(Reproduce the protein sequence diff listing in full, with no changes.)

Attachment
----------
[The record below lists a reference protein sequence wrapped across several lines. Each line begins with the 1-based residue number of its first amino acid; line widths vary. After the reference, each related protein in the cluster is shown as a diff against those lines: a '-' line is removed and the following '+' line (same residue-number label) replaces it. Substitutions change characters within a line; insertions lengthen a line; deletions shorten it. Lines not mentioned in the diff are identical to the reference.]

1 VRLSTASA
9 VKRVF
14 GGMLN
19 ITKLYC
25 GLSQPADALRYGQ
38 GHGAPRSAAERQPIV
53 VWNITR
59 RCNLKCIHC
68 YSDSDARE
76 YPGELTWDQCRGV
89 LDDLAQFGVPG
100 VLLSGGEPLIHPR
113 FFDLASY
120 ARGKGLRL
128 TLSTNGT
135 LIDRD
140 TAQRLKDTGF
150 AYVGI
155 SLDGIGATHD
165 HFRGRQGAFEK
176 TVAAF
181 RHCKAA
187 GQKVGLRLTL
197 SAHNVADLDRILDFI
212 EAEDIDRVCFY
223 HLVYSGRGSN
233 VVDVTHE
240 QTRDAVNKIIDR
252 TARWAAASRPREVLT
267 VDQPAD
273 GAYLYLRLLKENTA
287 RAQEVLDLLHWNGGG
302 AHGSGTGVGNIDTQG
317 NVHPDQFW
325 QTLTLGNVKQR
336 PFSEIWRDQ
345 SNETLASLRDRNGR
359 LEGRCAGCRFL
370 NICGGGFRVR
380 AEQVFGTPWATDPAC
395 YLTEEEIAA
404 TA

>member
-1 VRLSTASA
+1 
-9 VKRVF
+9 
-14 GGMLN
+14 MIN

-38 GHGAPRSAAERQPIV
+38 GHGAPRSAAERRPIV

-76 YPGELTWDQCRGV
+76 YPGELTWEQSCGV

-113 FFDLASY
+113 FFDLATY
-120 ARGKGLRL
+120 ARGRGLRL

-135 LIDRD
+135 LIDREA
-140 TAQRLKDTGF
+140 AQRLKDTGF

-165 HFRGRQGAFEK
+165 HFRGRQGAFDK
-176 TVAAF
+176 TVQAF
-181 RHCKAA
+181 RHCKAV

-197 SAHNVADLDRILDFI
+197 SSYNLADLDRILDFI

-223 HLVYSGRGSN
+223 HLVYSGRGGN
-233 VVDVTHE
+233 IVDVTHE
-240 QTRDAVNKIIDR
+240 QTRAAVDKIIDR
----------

[The record below lists a reference protein sequence wrapped across several lines. Each line begins with the 1-based residue number of its first amino acid; line widths vary. After the reference, each related protein in the cluster is shown as a diff against those lines: a '-' line is removed and the following '+' line (same residue-number label) replaces it. Substitutions change characters within a line; insertions lengthen a line; deletions shorten it. Lines not mentioned in the diff are identical to the reference.]

1 VRLSTASA
9 VKRVF
14 GGMLN
19 ITKLYC
25 GLSQPADALRYGQ
38 GHGAPRSAAERQPIV
53 VWNITR
59 RCNLKCIHC
68 YSDSDARE
76 YPGELTWDQCRGV
89 LDDLAQFGVPG
100 VLLSGGEPLIHPR
113 FFDLASY
120 ARGKGLRL
128 TLSTNGT
135 LIDRD
140 TAQRLKDTGF
150 AYVGI
155 SLDGIGATHD
165 HFRGRQGAFEK
176 TVAAF
181 RHCKAA
187 GQKVGLRLTL
197 SAHNVADLDRILDFI
212 EAEDIDRVCFY
223 HLVYSGRGSN
233 VVDVTHE
240 QTRDAVNKIIDR
252 TARWAAASRPREVLT
267 VDQPAD
273 GAYLYLRLLKENTA
287 RAQEVLDLLHWNGGG
302 AHGSGTGVGNIDTQG
317 NVHPDQFW
325 QTLTLGNVKQR
336 PFSEIWRDQ
345 SNETLASLRDRNGR
359 LEGRCAGCRFL
370 NICGGGFRVR
380 AEQVFGTPWATDPAC
395 YLTEEEIAA
404 TA

>member
-1 VRLSTASA
+1 
-9 VKRVF
+9 
-14 GGMLN
+14 MIN

-38 GHGAPRSAAERQPIV
+38 GHGAPRSAAERRPIV

-76 YPGELTWDQCRGV
+76 YPGELTWEQSCGV

-113 FFDLASY
+113 FFDLATY
-120 ARGKGLRL
+120 ARGRGLRL

-135 LIDRD
+135 LIDREA
-140 TAQRLKDTGF
+140 AQRLKDTGF

-165 HFRGRQGAFEK
+165 HFRGRQGAFDK
-176 TVAAF
+176 TVQAF
-181 RHCKAA
+181 RHCKAV

-197 SAHNVADLDRILDFI
+197 SSYNLADLDRILDFI

-223 HLVYSGRGSN
+223 HLVYSGRGGN
-233 VVDVTHE
+233 IVDVTHE
-240 QTRDAVNKIIDR
+240 QTRAAVDKIIDR